By Robert Cohen Executive Director Text Only


Good bones versus bad 'MILK' bones

WHO GETS BONE DISEASE?

Why do nations with the highest rates of bone disease also have the highest milk consumption rates? The highest rates of osteoporosis are to be found in Denmark, Holland, Norway, and Sweden.

We are told to consume 1000 milligrams per day of calcium. Inuit Eskimos consume 3500 milligrams of calcium each day, and by age 40 are crippled.

THE KEY TO OSTEOPOROSIS

It's not how much calcium you eat. It's how much calcium you prevent from leaving your bones.

WHY DOES CALCIUM LEAVE BONES?

There are 28 amino acids in nature. The human body can manufacture 19 of them. The other nine are called "essential." We must get them from the foods we eat.

One of those "essential" aminos is methionine.

One needs methionine for many human metabolic functions including digestion, detoxification of heavy metals, and muscle metabolism. However, an excess of methionine can be toxic.

Methionine = C-5, H-11, NO, S

Methionine is a good source for sulfur. That's the problem. Eat foods containing too much methionine, and your blood will become acidic. The sulfur converts to sulfates and weak forms of sulphuric acid. In order to neutralize the acid, in its wisdom, the body leeches calcium from bones.

"Dietary protein increases production of acid in the blood which can be neutralized by calcium mobilized from the skeleton."

American Journal of Clinical Nutrition, 1995; 61 (4)

Animal proteins contain more methionine than plant proteins. Let's compare cow's milk to soymilk:

Methionine in 100 grams of soymilk: .040 grams
Methionine in 100 grams of whole milk: .083 grams
Methionine in 100 grams of skim milk: .099 grams

Now, let's compare 100 gram portions of tofu to meat: (All of the meat products are lean and without skin)

Silken soft tofu: .074 grams
Hamburger: .282 grams
Hard boiled egg: .392 grams
Roast ham: .535 grams
Baked codfish: .679 grams
Swiss cheese .784 grams
Roast chicken: .801 grams

In 1988, N.A. Breslau and colleagues identified the relationship between protein-rich diets and calcium metabolism, noting that protein caused calcium loss. His work was published in the Journal of Clinical Endocrinology (1988;66:140-6).

A 1994 study published in the American Journal of Clinical Nutrition (Remer T, Am J Clin Nutr 1994;59:1356-61) found that animal proteins cause calcium to be leached from the bones and excreted in the urine.

MORE SUPORTING EVIDENCE:

"Osteoporosis is caused by a number of things, one of the most important being too much dietary protein."

Science 1986;233(4763)



"Even when eating 1,400 mg of calcium daily, one can lose up to 4% of his or her bone mass each year while consuming a high-protein diet."

American Journal of Clinical Nutrition 1979;32(4)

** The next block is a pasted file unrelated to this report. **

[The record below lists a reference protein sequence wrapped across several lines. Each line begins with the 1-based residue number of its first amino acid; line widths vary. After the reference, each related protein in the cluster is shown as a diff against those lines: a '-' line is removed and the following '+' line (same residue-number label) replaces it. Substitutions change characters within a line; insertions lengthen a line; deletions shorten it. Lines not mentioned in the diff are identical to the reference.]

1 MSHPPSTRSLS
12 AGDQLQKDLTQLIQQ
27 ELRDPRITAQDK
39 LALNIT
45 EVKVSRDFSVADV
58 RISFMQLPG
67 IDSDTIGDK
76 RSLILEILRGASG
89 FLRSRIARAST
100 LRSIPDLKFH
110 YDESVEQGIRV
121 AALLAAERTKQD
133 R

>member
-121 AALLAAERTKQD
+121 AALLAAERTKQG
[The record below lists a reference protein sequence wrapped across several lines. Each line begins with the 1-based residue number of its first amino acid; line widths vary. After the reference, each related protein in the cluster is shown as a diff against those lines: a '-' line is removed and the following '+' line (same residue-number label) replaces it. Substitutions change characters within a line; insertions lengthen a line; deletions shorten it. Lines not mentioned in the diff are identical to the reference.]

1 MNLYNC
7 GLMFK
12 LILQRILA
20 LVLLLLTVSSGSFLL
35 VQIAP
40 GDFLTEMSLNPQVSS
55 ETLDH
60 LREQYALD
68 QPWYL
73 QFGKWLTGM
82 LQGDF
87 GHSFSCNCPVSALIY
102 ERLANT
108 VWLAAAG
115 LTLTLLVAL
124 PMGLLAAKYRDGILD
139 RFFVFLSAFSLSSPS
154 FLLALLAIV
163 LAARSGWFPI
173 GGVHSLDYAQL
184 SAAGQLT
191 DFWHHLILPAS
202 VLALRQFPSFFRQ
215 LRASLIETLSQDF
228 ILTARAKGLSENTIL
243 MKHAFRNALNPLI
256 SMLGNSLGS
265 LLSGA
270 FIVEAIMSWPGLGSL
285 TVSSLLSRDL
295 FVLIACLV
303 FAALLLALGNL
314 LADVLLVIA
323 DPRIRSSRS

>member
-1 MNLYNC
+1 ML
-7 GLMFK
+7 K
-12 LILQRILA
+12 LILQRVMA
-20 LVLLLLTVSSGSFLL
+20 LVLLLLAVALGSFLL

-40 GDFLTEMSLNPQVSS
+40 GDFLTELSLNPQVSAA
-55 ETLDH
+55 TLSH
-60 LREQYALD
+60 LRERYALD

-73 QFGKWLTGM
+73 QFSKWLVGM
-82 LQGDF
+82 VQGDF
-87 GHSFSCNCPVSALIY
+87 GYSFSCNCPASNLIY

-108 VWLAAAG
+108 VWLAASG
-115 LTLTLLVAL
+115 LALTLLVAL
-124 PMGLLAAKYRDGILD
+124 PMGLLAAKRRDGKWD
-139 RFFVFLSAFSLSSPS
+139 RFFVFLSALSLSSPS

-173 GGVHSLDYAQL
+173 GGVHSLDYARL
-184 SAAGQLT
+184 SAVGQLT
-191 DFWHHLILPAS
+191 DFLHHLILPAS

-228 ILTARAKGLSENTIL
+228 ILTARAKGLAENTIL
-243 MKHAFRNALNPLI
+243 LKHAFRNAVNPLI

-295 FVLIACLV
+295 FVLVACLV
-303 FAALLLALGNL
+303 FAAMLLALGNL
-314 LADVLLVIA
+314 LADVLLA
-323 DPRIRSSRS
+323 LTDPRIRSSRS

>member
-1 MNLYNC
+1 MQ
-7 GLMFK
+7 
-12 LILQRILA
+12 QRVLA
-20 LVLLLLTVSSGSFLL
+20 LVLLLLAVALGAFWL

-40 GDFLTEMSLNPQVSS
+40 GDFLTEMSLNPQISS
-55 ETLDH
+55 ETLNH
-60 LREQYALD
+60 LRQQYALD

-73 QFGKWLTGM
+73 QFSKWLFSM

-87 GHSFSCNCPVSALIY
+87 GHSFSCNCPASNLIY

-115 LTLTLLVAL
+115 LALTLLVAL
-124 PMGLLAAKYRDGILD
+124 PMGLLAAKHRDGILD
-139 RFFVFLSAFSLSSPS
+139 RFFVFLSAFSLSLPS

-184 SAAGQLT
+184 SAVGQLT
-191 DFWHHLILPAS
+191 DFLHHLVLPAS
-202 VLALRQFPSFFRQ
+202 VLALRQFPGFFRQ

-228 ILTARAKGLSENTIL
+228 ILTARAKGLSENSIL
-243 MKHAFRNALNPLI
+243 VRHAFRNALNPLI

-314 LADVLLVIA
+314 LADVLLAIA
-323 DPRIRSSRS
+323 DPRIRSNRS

"Increasing one's protein intake by 100% may cause calcium loss to double."

Journal of Nutrition, 1981; 111 (3)



"The average man in the US eats 175% more protein than the recommended daily allowance and the average woman eats 144% more."

Surgeon General's Report on Nutrition and Health, 1988



"Consumption of dairy products, particularly at age 20 years, were associated with an increased risk of hip fractures... metabolism of dietary protein causes increased urinary excretion of calcium."

American Journal of Epidemiology 1994;139



Can it get worse? Absolutely.

The Framingham Heart Study is the largest and most exciting heart study in the history of mankind. Some of the highlights of this exhaustive 50 year study:

In 1960, Cigarette smoking was found to increase the risk of heart disease.

In 1970, high blood pressure was found to increase the risk of stroke.

During the 1980's, high levels of HDL cholesterol were found to reduce risk of death from heart disease.

In the 1990's, homocysteines were identified as key factors in heart attack deaths.

Homocysteines are normal breakdown products of methionine and are believed to exert a number of toxic effects in the body. I recently spoke with the senior investigator of the Framinham heart study, William Castelli, M.D. (E-mail: william_castelli@mwmc.com) Dr. Castelli has suggested that an elevated homocysteine level is a risk factor for heart disease. The first evidence of this was published in the Amercian Journal of Cardiology (Glueck, 1995;75:1326).

Two recent publications resulting from Framingham data indicate a positive correlation between cardiovascular disease mortality and blood serum levels of homocysteine.

Bostom AG, et. al, Nonfasting plasma total homocysteine levels and all-cause and cardiovascular disease mortality in elderly Framingham men and women. Arch Intern Med 1999; 159:1077-1080.

Bostom A.G., et. al, Nonfasting plasma total homocysteine levels and stroke incidence in elderly persons: the Framingham Study. Ann Intern Med 131[5], 352-355, 1999.



Robert Cohen author of:   MILK A-Z

(201-871-5871)
Executive Director (notmilkman@notmilk.com)
Dairy Education Board
http://www.notmilk.com



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